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Prosecutors Say SAC Encouraged Insider Trading

U.S. officials filed criminal charges against SAC Capital on Thursday. SAC is one of the country's biggest and most successful hedge fund companies. Federal prosecutors say the firm not only tolerated insider trading, it encouraged it. And they say the firm's billionaire founder, Steven Cohen, routinely chose to look the other way.

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DAVID GREENE, HOST:

And the Justice Department took an unusual step yesterday when it indicted a firm for securities fraud. Officials say the hedge fund company SAC Capital and its founder Steven Cohen routinely tolerated and encouraged illegal activity by employees. SAC is denying charges that it engaged in massive insider trading over the years.

NPR's Jim Zarroli has the story.

JIM ZARROLI, BYLINE: Connecticut-based SAC is one of the biggest and most successful hedge fund companies in the country, and U.S. officials say it got there by systemic corruption.

U.S. attorney Preet Bharara told the press conference yesterday that illegal activity at the firm was pervasive.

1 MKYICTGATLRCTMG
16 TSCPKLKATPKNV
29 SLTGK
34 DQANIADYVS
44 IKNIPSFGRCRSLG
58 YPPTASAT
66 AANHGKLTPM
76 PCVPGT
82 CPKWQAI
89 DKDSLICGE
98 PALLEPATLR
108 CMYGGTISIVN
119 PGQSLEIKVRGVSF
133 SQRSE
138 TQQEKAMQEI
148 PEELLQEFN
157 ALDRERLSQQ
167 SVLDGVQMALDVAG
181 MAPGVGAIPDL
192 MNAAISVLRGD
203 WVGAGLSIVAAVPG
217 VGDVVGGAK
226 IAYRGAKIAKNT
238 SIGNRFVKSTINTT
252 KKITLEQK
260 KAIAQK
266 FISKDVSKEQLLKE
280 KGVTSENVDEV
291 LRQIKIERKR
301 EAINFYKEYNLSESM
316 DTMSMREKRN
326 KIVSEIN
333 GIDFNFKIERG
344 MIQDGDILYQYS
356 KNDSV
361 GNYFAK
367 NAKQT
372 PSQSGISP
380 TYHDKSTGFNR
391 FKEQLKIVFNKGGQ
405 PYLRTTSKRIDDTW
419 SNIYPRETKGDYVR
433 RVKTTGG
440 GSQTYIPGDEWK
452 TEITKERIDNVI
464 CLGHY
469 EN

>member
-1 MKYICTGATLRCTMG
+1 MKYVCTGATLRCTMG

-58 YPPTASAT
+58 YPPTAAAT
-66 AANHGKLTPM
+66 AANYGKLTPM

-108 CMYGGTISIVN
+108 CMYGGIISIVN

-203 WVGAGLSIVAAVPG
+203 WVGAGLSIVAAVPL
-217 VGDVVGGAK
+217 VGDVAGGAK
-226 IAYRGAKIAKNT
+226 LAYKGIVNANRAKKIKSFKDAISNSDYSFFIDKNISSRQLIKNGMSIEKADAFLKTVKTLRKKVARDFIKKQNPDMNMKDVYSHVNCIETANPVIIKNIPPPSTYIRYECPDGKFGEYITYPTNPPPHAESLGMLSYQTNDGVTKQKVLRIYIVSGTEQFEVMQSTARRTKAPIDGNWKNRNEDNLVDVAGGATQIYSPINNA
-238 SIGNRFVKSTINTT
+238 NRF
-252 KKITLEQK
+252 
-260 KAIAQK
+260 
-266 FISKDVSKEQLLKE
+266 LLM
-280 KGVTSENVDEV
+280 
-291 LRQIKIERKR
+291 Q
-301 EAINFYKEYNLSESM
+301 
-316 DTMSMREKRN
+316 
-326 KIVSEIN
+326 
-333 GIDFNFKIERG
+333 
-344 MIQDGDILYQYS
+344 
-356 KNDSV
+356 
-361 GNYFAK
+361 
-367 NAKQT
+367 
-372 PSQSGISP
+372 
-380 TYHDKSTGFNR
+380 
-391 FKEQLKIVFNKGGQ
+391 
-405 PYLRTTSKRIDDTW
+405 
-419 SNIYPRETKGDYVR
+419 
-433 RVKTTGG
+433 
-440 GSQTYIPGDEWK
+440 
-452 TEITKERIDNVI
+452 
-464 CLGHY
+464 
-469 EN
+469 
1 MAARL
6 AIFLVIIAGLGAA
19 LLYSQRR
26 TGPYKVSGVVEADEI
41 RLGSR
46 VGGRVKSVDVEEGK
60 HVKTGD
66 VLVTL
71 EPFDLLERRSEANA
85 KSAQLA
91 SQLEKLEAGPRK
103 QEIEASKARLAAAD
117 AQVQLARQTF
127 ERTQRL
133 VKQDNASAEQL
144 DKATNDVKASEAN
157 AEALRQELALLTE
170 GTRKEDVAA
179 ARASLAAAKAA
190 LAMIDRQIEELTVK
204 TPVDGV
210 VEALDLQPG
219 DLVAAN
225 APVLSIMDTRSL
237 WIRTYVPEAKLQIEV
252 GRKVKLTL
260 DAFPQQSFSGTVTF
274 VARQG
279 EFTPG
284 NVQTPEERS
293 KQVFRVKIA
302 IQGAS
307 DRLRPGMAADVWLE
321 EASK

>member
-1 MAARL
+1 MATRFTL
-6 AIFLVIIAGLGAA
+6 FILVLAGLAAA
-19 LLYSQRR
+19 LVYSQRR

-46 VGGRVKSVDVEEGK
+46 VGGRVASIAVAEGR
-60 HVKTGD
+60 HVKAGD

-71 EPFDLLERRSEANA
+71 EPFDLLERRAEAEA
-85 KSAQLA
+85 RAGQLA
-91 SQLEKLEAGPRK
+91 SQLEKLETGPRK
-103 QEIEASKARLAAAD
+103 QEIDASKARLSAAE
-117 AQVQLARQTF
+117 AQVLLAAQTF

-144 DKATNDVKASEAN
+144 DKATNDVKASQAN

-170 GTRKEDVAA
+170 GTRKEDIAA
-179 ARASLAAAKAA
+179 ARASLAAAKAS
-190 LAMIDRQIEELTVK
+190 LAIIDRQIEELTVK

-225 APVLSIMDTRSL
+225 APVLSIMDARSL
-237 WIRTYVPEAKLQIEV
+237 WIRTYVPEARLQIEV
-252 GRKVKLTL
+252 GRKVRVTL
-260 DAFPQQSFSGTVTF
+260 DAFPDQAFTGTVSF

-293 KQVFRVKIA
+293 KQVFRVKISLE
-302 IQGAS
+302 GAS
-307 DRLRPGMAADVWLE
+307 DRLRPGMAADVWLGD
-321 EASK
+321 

(SOUNDBITE OF PRESS CONFERENCE)

PREET BHARARA: SAC traffic and inside information on a scale without any known precedent in the history of hedge funds, as described in the indictment, the scope of illegal trading was deep, and it was wide.

ZARROLI: U.S. officials say portfolio managers were hired because of their personal contacts in the industries they covered, and were expected to solicit them for inside information at companies.

Officials say they then used the tips they received to trade for their own portfolios, and also gave them to Cohen so he, too, could use them to trade. Eight of the firm's employees have now been charged with insider trading, and most have pleaded guilty. And Cohen himself faces civil charges for failing to supervise his employees. The government says SAC had a compliance department that was supposed to look out for insider trading, but it was very weak. When it came upon employee emails inadvertently describing illegal activity, the government says compliance department officials rarely took any action. Instead, they would ask the employee to rewrite it, saying it was poorly worded. Yesterday's indictment leaves the future of SAC in question, says Columbia Law School Professor Dan Richman.

DAN RICHMAN: An indictment of this breadth and scope is understood by all concerns to be, if not a death knell, a very serious blow.

ZARROLI: SAC once had assets of more than $15 billion. Much of that has been withdrawn, as the investigation has dragged on. But some investors have stayed loyal to Cohen. The question now is what will happen to the firm's remaining funds. U.S. officials say they will attempt to seize illegally obtained money. But SAC said yesterday it hopes to work out an agreement that will protect its investors' interests and allow the firm to stay open until the case is resolved. Jim Zarroli, NPR News, New York. Transcript provided by NPR, Copyright NPR.

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